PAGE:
My Avatar

(require 'thoughts)

80% engineer, 30% photographer, very good at math.

Random thoughts on working with Go

2016-10-16, published at San Francisco

Last week I had a chat with a friend, who has been pretty upset lately because he was having a hard time to introduce Rust to his company, a hard tech startup and a Go shop. He couldn’t understand why his co-workers would be willing to settle on, quotes from him, “such an ugly tool”.

Fair enough. Admittedly I was never a big fan of Go either. I think the GOPATH is a mess and the dependency management is gnarly; I like the concept of slice, but the operations are pretty weak and almost broken; the variable shadowing is funny and nil interface is somewhat confusing; I don’t really have problem with its error handling like others do, but it does make the program rather verbose… and the list can go on and on.

There might be better alternatives nowadays. I am lucky enough to be able to use Clojure at work. To me, I think Clojure is both beautiful and productive, arguably the best tool for manipulating data, or designing a DSL. It does not really make sense to even try to compare Go with Clojure, these two are just fundamentally so different. For example, Clojure has first-class support for higher order sequence functions, like map, reduce and filter, which are absolutely essential for working with data.

(map odd? [1 2 3])      ;;=> (true false true)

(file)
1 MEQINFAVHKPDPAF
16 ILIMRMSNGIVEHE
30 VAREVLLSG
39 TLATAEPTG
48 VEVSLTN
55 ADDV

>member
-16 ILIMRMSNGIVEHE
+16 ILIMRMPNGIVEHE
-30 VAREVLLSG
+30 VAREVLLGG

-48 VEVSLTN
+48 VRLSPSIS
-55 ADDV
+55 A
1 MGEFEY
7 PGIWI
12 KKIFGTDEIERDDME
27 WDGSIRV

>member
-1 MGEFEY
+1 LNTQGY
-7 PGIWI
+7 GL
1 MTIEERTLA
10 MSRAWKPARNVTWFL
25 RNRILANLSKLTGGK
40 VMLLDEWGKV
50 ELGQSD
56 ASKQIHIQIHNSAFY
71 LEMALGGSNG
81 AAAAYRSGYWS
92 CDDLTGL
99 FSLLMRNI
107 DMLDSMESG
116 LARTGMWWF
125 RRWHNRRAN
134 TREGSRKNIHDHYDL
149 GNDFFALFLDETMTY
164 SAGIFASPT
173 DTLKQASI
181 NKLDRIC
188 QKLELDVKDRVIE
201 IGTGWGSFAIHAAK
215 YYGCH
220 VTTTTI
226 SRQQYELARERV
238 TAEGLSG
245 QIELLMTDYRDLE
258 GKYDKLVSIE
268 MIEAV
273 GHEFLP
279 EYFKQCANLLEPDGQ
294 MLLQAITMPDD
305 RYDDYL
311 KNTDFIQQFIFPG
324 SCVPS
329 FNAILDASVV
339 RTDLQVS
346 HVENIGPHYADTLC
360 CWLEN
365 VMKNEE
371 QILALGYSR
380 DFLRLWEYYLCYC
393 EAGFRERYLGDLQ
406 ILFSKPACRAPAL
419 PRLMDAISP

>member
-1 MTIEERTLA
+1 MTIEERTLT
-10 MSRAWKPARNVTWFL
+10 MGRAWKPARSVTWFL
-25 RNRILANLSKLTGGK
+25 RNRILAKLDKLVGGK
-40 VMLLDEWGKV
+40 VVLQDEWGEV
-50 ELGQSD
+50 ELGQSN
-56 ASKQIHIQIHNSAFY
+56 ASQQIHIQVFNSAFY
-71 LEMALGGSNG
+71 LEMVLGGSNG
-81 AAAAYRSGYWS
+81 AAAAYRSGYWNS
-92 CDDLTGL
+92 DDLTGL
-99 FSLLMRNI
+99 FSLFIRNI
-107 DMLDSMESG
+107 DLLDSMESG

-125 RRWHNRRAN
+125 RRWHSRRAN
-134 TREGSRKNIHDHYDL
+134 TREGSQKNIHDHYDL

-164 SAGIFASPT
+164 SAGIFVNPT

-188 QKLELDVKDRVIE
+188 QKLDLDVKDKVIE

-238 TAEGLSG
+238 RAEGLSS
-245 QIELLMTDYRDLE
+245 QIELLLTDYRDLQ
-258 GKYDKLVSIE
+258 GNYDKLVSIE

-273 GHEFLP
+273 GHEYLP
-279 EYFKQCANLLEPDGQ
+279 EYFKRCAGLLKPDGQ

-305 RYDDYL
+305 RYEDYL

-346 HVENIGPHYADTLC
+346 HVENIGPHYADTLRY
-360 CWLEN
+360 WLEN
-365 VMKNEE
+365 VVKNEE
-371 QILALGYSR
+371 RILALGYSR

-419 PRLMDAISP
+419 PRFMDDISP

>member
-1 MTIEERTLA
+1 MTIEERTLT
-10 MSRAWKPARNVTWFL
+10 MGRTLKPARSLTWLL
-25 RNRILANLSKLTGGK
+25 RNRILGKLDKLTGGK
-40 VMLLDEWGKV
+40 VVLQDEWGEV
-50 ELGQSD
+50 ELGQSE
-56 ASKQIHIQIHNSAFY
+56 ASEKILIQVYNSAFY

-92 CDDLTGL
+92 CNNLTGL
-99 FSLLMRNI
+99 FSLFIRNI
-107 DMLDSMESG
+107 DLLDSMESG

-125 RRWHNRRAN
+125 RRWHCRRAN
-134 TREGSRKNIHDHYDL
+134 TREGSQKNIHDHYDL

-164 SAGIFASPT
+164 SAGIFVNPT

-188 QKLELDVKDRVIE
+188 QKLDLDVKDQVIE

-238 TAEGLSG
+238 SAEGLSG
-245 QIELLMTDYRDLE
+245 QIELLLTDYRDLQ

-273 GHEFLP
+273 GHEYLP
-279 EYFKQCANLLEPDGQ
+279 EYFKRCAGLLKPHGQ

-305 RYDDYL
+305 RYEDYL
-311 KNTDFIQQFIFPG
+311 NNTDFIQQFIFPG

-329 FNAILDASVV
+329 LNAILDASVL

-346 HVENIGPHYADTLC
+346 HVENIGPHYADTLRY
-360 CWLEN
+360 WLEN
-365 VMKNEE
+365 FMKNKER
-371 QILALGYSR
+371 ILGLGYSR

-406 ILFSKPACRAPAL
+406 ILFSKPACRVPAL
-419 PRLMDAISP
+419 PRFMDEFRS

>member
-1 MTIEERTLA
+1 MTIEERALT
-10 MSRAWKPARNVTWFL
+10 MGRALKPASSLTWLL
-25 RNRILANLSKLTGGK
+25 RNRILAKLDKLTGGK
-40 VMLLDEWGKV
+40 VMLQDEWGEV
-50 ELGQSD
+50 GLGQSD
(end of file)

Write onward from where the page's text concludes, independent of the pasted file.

(filter odd? [1 2 3])   ;;=> (1 3)
(reduce + [1 2 3 4 5])  ;;=> 15

It is not that easy, but not too terrible either, to have something similar in Go. Here is an example:

type testInt func(int) bool

func isOdd(x int) bool {
	if x%2 == 0 {
		return false
	return true

func filter(xs []int, f testInt) []int {
	var res []int
	for _, val := range xs {
		if f(val) {
			res = append(res, val)
	return res

Now you can use filter like this;

xs := []int{1, 2, 3, 4, 5}
fmt.Println(filter(xs, isOdd))

Of course, this is a significantly simplified example, it could get cumbersome soon due to the lack of generics in Go (although I never found it being a huge problem of implementing a handful of sort.Interface, but I have not yet used Go in large applications either).

Once you get used to Clojure, everything else just become awkward and odd. However, will I choose Clojure for large-scale web applications? Debatable, probably not. Will I still keep using it in my own projects? Sure. Because despite all the complaints, end of the day I can always count on it to “get the job done”. As a developer writing business software now, I have learned to respect that.